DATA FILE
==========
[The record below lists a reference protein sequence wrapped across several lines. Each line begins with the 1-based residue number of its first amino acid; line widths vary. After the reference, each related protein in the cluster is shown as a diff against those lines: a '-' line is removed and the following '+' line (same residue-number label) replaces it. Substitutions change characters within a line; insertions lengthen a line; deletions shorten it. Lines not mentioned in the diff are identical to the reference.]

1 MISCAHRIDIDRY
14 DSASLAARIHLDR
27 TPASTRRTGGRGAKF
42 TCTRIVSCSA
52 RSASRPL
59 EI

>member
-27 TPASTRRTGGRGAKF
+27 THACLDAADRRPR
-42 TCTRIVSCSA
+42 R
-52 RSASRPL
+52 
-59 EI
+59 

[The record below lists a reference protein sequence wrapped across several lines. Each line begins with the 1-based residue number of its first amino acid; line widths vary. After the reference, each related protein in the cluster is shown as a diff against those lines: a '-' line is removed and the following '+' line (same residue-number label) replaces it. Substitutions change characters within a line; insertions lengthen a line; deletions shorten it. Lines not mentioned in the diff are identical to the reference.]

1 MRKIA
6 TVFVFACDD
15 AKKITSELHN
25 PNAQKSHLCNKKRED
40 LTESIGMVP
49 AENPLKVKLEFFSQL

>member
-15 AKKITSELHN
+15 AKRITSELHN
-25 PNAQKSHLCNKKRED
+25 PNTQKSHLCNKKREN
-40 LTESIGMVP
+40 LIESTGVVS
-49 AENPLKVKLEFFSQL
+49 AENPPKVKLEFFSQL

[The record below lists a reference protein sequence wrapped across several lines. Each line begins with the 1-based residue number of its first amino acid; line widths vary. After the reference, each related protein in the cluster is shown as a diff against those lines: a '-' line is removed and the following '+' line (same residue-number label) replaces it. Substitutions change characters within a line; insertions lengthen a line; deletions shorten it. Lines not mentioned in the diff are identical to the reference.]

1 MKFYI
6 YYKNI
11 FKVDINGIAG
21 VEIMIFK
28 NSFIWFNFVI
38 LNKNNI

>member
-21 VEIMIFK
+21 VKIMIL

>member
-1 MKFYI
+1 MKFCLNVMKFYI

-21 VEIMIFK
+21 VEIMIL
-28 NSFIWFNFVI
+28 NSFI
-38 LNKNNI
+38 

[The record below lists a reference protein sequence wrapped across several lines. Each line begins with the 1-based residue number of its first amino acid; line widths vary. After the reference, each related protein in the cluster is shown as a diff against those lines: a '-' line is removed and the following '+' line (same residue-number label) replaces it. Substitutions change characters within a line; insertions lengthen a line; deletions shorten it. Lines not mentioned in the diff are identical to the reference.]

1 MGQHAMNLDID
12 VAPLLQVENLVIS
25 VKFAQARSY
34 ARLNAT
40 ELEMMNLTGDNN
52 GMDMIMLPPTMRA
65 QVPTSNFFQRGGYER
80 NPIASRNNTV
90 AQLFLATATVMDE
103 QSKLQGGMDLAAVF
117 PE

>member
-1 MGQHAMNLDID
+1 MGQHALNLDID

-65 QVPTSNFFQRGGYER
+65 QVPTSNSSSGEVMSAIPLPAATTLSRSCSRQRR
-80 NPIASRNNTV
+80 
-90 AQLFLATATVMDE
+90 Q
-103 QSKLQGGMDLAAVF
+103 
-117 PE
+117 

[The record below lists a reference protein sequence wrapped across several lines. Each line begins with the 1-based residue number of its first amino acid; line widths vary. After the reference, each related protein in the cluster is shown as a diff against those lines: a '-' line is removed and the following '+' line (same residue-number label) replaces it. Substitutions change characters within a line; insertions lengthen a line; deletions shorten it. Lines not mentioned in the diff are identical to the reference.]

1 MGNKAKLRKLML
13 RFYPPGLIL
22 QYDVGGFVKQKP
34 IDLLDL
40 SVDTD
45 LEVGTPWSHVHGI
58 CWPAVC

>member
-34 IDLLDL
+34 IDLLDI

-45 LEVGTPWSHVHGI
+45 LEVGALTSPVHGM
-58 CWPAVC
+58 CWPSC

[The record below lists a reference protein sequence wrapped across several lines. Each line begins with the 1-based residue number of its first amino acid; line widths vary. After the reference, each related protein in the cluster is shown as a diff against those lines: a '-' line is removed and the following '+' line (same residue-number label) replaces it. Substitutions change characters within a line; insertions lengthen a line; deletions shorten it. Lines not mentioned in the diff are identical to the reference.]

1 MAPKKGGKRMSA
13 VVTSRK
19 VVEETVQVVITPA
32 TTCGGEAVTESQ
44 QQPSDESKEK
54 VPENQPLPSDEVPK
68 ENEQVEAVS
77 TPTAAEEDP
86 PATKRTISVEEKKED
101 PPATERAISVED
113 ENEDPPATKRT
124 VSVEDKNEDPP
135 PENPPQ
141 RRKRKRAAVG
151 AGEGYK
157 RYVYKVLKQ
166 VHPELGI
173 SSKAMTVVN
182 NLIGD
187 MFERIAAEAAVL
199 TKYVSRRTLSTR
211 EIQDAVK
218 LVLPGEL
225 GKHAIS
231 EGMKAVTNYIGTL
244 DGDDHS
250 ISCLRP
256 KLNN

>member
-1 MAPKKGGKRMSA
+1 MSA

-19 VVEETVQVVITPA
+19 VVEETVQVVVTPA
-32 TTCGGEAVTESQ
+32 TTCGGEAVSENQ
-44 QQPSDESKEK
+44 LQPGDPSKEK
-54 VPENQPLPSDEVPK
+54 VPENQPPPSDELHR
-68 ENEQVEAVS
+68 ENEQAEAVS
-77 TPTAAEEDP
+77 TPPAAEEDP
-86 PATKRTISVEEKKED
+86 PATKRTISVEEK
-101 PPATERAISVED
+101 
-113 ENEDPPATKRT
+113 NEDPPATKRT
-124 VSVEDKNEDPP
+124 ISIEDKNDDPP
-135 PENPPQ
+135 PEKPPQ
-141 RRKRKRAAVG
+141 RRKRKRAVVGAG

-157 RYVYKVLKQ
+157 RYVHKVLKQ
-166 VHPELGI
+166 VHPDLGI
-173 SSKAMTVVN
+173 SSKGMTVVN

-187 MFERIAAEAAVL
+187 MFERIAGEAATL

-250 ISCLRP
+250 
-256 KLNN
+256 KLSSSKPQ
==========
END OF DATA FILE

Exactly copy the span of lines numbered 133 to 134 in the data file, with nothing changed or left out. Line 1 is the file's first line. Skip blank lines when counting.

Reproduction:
+68 ENEQAEAVS
-77 TPTAAEEDP